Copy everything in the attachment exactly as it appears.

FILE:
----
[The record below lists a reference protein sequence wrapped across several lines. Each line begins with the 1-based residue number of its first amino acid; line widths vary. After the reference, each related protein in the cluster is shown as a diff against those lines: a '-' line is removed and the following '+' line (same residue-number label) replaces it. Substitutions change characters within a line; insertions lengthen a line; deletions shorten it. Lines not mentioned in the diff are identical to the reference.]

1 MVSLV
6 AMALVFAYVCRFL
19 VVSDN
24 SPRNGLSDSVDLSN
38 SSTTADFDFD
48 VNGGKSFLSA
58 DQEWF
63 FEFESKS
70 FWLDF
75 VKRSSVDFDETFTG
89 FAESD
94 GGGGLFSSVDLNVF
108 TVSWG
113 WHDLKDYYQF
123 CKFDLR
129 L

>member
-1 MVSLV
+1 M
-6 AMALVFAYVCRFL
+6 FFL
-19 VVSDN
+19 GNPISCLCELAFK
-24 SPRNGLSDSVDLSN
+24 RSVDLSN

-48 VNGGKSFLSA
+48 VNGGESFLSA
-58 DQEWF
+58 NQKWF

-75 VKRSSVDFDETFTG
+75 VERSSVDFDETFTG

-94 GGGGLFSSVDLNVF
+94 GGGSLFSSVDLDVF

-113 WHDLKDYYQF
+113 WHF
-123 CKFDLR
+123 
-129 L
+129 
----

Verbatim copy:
[The record below lists a reference protein sequence wrapped across several lines. Each line begins with the 1-based residue number of its first amino acid; line widths vary. After the reference, each related protein in the cluster is shown as a diff against those lines: a '-' line is removed and the following '+' line (same residue-number label) replaces it. Substitutions change characters within a line; insertions lengthen a line; deletions shorten it. Lines not mentioned in the diff are identical to the reference.]

1 MVSLV
6 AMALVFAYVCRFL
19 VVSDN
24 SPRNGLSDSVDLSN
38 SSTTADFDFD
48 VNGGKSFLSA
58 DQEWF
63 FEFESKS
70 FWLDF
75 VKRSSVDFDETFTG
89 FAESD
94 GGGGLFSSVDLNVF
108 TVSWG
113 WHDLKDYYQF
123 CKFDLR
129 L

>member
-1 MVSLV
+1 M
-6 AMALVFAYVCRFL
+6 FFL
-19 VVSDN
+19 GNPISCLCELAFK
-24 SPRNGLSDSVDLSN
+24 RSVDLSN

-48 VNGGKSFLSA
+48 VNGGESFLSA
-58 DQEWF
+58 NQKWF

-75 VKRSSVDFDETFTG
+75 VERSSVDFDETFTG

-94 GGGGLFSSVDLNVF
+94 GGGSLFSSVDLDVF

-113 WHDLKDYYQF
+113 WHF
-123 CKFDLR
+123 
-129 L
+129 